Sister Wendy : Painting starts at the top

Ok.  I said last week that I would do a perfume review but I HAD to do this post.  I’ve been watching (once again) Sister Wendy’s The Story of Painting and when she says, “Painting starts at the top”, I always get shivers down my spine.  So let’s put the statement in context.  Sister Wendy is commenting on the cave drawings at Lascaux II and she is wondering about the people who made the art.

“And so you see, scientifically, these are primitive people because science advances.  It’s like a ladder, one step leads to another.  But art isn’t like that.  Art is about being human.  Children make art instinctively.  Archaeologists know when they find evidence of art, they found evidence of human beings.  It expresses all that is best in us… our desires, our hopes, our truth.  And so… art changes, but it doesn’t get better!  And in the great hall of the bulls with these images of majesty and power… so strong, so dignified… we understand… that painting starts at the top.”

And perfume is like that too.  You could replace the words “art” or “painting” with the word “perfume” and it would work.

After a short discussion of Chanel No. 19 Poudré and Shalimar Parfum Initial, a friend lamented to me recently, “They just don’t know what to do anymore.”  I hear that a lot these days.  There is this feeling among certain perfumistas that it all started in 1882 with Fougère Royale.  And then perfume got better and lived its golden age in early-to-mid 20th century but after that… nothing worth celebrating.  But if that were the case, perfume wouldn’t be an art.  It would be a technology that came in… and then fizzled out because it couldn’t better itself.

And so when Paul Parquet, our hero of the day, created Fougère Royale by using newly discovered coumarin (the first recognized synthetic) he didn’t create a perfume that was at the bottom of a ladder… or even the middle.   He created a perfume in the same way that perfume is created today… at the top.  Perfume changes… but it doesn’t get better.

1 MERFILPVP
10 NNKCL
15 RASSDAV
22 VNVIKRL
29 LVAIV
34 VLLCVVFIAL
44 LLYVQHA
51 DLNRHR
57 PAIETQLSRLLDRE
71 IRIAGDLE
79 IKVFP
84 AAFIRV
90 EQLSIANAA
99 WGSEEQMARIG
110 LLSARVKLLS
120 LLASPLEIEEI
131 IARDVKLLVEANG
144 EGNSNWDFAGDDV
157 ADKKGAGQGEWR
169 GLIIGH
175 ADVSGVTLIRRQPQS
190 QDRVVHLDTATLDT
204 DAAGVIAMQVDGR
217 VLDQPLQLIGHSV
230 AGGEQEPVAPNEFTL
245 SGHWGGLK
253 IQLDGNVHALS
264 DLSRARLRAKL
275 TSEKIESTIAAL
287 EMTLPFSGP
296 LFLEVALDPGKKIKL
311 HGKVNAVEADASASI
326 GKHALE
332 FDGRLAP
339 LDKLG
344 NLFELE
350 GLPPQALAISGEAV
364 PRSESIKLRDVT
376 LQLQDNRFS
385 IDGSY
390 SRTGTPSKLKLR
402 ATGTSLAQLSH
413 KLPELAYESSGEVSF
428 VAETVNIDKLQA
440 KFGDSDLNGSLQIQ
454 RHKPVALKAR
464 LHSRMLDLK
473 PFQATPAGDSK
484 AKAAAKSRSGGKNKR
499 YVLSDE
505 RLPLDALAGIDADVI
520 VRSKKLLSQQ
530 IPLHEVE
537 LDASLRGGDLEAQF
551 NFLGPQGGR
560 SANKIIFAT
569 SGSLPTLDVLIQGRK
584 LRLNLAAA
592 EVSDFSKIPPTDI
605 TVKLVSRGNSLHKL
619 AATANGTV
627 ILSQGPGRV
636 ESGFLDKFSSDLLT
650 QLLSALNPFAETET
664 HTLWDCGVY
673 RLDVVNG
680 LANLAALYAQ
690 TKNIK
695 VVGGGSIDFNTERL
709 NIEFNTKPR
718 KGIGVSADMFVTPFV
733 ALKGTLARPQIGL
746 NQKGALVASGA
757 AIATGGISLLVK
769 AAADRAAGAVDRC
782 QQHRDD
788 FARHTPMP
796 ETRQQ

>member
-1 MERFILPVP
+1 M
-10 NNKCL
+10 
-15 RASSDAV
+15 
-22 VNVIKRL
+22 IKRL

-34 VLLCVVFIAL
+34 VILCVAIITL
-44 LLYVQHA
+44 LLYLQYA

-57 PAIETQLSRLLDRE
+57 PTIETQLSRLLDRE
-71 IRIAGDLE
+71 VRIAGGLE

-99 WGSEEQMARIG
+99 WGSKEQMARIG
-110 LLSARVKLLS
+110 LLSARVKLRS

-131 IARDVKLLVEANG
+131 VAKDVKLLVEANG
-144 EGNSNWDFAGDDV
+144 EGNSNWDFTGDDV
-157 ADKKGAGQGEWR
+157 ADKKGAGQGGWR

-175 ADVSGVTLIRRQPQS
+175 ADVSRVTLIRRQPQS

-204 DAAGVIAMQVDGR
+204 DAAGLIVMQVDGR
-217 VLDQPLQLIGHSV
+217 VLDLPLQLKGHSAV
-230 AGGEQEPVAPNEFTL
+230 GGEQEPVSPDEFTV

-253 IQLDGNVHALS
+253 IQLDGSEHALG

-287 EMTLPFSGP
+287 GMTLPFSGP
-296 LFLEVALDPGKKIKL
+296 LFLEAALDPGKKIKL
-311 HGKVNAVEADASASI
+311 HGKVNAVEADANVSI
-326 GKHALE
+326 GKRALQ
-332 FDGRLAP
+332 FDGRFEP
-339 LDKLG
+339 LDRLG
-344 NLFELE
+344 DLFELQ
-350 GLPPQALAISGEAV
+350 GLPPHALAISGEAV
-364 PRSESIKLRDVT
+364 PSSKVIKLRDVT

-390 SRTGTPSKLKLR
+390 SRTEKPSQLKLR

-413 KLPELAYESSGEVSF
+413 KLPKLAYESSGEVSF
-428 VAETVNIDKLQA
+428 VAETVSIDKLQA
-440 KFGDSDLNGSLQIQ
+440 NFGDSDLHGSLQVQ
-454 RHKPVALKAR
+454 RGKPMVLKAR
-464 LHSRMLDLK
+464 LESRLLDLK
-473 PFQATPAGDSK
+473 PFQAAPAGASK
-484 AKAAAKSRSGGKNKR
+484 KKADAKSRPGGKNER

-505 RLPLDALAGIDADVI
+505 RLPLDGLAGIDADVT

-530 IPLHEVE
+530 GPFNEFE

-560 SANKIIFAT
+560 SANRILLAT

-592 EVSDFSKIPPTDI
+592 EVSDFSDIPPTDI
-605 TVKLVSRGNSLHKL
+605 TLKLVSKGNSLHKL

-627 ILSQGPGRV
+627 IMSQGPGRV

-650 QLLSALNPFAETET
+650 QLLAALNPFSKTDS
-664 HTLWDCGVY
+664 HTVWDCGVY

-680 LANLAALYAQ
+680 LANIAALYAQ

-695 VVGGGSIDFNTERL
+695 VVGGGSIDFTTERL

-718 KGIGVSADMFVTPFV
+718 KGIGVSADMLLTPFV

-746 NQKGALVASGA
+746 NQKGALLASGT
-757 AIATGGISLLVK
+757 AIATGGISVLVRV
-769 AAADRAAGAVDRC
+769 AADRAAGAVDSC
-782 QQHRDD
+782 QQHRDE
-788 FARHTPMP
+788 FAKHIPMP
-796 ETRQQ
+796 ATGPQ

And so, on this Canadian Thanksgiving Day weekend… let’s be thankful for the beautiful creations that are still available today and let’s look forward to the new creations coming in the following years… not better, just different.

Have a nice week everyone!

Top image : The cave drawings at Lascaux

Bottom image : Sister Wendy (photo by Andrew Crowley)

Leave a comment


  1. annemariec

     /  October 10, 2011

    So there have always been both good AND bad fragrances – always have, and always will.

    People who lament the apparent decline in perfumery are apt to forget that for every Mitsouko, Bandit, etc there has always been a plethora of cheaply produced scents on the market, most of which disappear after a few years.

    I snapped up some vintage(ish) Panache on eBay yesterday, and while researching its history noticed that Lentheric, which introduced Panache in 1920, released 140 fragrances between 1910 and 1965. Goya is another brand like that – dozens of fragrance releases in the mid-c.20, all forgotten now. But these were the sorts of fragrances most people bought. Miss Dior may be a great work of art, but not too many people, especially in 1947 when it was released, could have paid for it.

    To me it does not make sense to judge the state of the fragrance industry by merely looking back at the great works. They have always jostled with lesser products, and that is still true today.

    Great post, thanks!

    • Hi! Alot of great information in there! 140 fragrances! Thanks for this.

      Enjoy your newly acquired Panache!



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